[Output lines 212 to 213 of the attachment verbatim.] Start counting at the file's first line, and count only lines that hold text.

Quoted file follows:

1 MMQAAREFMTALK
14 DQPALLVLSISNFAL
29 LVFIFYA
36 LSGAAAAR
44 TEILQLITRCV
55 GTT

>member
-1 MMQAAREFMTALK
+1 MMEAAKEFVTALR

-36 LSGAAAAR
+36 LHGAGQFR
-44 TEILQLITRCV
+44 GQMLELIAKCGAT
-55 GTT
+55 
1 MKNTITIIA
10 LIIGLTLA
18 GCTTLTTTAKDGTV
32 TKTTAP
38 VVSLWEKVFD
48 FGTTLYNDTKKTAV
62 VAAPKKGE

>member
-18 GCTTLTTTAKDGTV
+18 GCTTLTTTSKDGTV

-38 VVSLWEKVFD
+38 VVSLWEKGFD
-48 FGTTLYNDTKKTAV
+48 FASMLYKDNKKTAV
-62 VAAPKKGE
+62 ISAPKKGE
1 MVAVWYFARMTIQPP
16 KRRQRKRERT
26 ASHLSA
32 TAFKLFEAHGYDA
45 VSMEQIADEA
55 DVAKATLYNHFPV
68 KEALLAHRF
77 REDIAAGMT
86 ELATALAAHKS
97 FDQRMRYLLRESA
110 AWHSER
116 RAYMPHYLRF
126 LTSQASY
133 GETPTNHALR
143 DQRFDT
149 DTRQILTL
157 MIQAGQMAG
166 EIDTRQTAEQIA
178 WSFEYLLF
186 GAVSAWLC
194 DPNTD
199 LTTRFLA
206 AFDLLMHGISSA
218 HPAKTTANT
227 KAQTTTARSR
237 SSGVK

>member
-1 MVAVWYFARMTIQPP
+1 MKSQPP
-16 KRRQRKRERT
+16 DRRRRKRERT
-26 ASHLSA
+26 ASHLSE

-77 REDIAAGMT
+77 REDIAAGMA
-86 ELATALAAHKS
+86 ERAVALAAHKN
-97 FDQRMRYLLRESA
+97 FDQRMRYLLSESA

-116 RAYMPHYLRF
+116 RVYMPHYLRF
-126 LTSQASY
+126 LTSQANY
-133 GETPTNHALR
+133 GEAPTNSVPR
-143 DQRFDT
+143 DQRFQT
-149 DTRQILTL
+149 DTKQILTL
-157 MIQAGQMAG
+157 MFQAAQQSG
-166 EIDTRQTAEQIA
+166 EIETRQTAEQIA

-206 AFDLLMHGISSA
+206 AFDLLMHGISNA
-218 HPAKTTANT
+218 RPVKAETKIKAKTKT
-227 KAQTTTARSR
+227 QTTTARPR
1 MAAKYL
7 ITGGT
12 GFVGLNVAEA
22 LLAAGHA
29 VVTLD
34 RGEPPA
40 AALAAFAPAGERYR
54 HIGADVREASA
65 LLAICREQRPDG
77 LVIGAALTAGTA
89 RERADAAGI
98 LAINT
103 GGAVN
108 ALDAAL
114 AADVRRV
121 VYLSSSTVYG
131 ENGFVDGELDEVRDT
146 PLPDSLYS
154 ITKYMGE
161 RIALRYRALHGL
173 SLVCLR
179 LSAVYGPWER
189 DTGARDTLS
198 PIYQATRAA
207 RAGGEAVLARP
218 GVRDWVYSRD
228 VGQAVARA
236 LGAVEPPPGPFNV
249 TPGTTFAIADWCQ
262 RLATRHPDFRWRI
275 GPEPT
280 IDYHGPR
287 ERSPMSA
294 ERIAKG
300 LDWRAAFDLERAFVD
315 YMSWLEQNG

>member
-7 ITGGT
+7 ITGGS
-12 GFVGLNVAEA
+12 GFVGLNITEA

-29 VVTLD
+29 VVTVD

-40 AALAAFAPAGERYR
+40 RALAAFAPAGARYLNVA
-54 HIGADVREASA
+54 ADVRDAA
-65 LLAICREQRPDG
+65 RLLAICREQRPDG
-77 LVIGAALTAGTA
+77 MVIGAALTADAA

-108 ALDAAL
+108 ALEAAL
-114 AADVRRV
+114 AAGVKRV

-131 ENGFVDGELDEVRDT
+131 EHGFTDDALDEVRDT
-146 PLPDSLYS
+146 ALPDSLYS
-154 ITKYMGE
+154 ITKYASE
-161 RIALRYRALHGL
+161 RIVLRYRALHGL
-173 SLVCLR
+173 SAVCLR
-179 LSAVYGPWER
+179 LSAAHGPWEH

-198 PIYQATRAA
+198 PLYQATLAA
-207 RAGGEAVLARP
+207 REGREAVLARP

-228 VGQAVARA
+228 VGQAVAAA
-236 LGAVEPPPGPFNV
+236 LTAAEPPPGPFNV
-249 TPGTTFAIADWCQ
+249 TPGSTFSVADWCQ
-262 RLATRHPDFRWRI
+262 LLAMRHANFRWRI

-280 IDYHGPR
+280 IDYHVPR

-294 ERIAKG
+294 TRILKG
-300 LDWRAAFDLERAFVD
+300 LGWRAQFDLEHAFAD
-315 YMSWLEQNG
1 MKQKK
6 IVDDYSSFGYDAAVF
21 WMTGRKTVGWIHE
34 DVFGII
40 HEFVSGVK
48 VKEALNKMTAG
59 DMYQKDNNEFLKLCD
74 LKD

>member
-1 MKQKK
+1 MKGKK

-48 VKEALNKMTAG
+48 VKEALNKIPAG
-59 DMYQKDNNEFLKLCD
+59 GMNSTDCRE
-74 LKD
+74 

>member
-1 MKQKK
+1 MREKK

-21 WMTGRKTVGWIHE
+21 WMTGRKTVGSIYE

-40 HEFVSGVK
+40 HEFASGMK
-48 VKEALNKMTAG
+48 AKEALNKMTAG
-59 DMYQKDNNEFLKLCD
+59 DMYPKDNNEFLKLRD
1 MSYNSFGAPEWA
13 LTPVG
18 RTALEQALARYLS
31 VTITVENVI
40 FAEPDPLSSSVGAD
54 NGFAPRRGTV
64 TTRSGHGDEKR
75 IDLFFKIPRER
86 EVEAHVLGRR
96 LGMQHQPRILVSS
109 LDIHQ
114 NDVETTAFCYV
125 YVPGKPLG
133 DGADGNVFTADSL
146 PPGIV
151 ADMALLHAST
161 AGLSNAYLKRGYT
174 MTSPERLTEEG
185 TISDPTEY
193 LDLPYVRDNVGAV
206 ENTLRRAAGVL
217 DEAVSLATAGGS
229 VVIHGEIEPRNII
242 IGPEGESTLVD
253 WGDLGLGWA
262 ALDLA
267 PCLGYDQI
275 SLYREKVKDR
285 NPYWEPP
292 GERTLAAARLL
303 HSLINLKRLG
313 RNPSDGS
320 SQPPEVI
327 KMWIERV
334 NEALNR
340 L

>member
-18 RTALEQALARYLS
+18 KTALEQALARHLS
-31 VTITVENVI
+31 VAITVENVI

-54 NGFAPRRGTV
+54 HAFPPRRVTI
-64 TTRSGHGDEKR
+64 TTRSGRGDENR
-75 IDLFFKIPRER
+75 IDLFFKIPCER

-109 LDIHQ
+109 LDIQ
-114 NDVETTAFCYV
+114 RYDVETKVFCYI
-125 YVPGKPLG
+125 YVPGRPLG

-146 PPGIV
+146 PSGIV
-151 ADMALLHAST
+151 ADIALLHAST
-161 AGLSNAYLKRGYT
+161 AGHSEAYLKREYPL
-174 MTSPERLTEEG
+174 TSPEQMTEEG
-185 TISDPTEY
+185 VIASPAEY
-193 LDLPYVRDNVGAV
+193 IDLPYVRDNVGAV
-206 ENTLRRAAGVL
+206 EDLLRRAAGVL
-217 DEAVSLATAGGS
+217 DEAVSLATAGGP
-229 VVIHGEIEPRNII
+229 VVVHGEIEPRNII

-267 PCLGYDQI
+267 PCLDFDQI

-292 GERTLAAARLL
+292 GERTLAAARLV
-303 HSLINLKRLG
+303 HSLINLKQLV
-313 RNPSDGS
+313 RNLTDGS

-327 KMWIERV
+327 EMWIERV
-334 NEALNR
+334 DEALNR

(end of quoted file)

75 IDLFFKIPRER
86 EVEAHVLGRR